The market is shifting at a heady speed hereabouts – and if not the market in itself, the way in which the authors marketed themselves. This morning I caught a colleague (an excellent writer, indeed) explaining that his fantasies always tackle strong themes under a thin patina of fantasy adventure. A thin patina that includes “hard knocks”, “big boobs” and “100% fanservice”, probably, considering that up to two days ago the same author was signalling those as the selling points of his fantasies.
This makes me feel infinitely tired, because I am really tired of this constant, desperate, aggressive hustling – writers trying to sell themselves as the answer to this week’s taste: this week is social awareness and “strong themes”, next week might be ultra-violence and mindless mayhem.
If it sells, it’s what I’m doing.
The quality of the story, and the quality of the writing, are becoming meaningless, when instead they might be sufficient to hook the reader.
And yet, the quality of the story is also directly connected with the theme – think about the five Conan stories you like the best, that stuck in your mind all these years, and you’ll see that under the surface, under the swordplay and the exotic venues and barbaric outlook of the Cimmerian, there will be a strong theme: the cosmic wonder of Tower of the Elephant and its reflection on man’s inhumanity, the theme of courage and self-sacrifice in Beyond the Black River, the killer interplay of power and loyalty in People of the Black Circle, love and loss in Queen of the Black Coast…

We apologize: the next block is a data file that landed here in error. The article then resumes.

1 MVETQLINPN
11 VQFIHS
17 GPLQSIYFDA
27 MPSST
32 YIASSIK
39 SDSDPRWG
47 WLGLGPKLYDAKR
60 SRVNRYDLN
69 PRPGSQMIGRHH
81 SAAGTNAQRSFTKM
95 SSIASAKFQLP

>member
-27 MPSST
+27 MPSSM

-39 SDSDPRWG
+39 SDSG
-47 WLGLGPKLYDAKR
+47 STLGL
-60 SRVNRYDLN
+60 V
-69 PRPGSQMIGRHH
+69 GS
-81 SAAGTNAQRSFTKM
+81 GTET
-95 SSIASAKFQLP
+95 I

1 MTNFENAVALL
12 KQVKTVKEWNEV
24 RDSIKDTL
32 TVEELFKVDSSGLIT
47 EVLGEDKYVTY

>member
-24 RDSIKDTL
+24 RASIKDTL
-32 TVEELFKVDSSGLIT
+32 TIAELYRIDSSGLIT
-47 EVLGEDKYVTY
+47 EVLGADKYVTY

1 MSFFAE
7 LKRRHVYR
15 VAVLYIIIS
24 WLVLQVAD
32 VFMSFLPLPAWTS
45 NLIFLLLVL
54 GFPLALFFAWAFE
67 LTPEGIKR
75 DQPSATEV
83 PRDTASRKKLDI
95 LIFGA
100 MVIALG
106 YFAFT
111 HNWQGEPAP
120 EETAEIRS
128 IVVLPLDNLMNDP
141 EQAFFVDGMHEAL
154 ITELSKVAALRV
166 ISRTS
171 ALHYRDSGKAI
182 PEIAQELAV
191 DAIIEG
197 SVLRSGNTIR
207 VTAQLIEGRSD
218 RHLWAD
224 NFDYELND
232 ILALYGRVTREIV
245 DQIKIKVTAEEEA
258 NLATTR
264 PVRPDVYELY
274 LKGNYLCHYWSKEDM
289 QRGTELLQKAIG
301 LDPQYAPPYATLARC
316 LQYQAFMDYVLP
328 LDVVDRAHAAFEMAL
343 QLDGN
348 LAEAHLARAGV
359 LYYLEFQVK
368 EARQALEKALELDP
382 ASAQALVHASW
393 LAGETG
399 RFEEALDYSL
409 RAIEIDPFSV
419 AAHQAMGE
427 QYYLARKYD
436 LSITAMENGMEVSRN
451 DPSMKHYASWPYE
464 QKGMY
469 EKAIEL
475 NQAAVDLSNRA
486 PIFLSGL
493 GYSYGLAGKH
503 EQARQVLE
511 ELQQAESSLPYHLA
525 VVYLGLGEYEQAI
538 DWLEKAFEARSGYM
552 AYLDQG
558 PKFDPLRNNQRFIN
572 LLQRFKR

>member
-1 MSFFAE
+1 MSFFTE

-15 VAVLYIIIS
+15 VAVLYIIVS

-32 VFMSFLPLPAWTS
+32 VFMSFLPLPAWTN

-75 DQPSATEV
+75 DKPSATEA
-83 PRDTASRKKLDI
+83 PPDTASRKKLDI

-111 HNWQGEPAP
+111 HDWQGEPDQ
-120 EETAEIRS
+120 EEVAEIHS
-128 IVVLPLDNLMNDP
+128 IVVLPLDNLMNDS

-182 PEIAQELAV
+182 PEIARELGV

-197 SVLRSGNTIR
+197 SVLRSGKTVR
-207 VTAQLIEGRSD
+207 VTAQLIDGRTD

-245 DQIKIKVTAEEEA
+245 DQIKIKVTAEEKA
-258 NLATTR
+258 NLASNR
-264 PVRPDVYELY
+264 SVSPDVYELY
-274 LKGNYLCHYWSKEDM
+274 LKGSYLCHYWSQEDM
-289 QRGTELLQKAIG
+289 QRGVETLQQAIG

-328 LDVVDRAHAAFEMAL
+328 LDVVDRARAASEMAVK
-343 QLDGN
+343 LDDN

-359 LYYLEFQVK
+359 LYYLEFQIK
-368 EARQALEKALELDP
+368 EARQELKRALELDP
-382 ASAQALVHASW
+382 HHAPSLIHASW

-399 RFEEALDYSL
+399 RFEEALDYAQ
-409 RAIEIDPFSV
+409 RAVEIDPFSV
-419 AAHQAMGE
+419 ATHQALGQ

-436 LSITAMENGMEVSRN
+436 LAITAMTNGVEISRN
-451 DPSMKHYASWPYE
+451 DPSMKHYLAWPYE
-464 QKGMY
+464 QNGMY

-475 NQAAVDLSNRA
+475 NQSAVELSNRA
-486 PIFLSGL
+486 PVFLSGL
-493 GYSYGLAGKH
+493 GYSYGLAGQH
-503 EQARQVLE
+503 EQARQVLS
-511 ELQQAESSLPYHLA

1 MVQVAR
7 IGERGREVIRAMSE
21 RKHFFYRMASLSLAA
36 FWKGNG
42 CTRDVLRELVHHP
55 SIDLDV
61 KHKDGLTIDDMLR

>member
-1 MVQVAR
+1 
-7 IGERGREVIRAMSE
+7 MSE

Then OK, in The Slithering Shadow there’s a large protoplasmatic monster and a sexy, evil and scantly-clad brunette flogging a statuesque and equally scantly-clad blonde.
You can’t keep your standards up 24/7.
But in those stories there is a theme, and it’s not the flavor of the week – it’s something that struck Howard as he was writing his story, and he wove it in the action and horror and swordplay, making the story better, more memorable. More significant.
Those stories were not marketed as “a fantasy with a twist” or anything like that, and Howard was not marketed as “a writer with a powerful message.”
They were solid good yarns, written by a master storyteller.
That was enough.
And you can pick any five stories by Harold Lamb, or Fritz Leiber, or Leigh Brackett, or Clark Ashton Smith, and you’ll see it’s the same – they wrote damn good stories, that also happened to tackle some less-than-banal issues.
This is, in my opinion, why we remember some authors, and some stories, and not others.
But actively seeking the strong theme or the “coming thing”, like some online web content provider might seek the trending keywords of the week to improve their contents’ SEO, strikes me as sterile.
A writer should be someone so connected with the spirit of the times, that relevant and current themes should enter almost unnoticed in the story as it develops, the writer serving as the conduit, smuggling big ideas and strong themes to the public wrapped in great characters, outrageous scenes, chills and thrills. Of course we have ideas, beliefs, axes to grind, pet peeves, worries and concerns, and of course they percolate into what we write. We can sometimes work from them outwards, other times we get to them by some circuitous way.
There comes a time, in my experience, when you start looking at the story you are writing and you see the theme underneath, like a sculptor may see the muscles underneath the marble skin of their statue.
It’s the moment when I usually go…
- ah, this is interesting!
- can I reinforce the theme to obtain a better story?
- goodness, am I clobbering my readers with some unnecessary sermon?
Writing is hard work, it’s a physical and intellectual craft, it requires equal parts of design and improvisation.
And possibly a drop of honesty – that does not mean “try to look sincere”, but rather “accept what you are.”
And don’t try to sell it.